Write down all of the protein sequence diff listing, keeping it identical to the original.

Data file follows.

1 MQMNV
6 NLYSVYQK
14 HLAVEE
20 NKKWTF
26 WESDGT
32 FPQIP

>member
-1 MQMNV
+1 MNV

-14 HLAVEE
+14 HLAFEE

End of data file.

1 MQMNV
6 NLYSVYQK
14 HLAVEE
20 NKKWTF
26 WESDGT
32 FPQIP

>member
-1 MQMNV
+1 MNV

-14 HLAVEE
+14 HLAFEE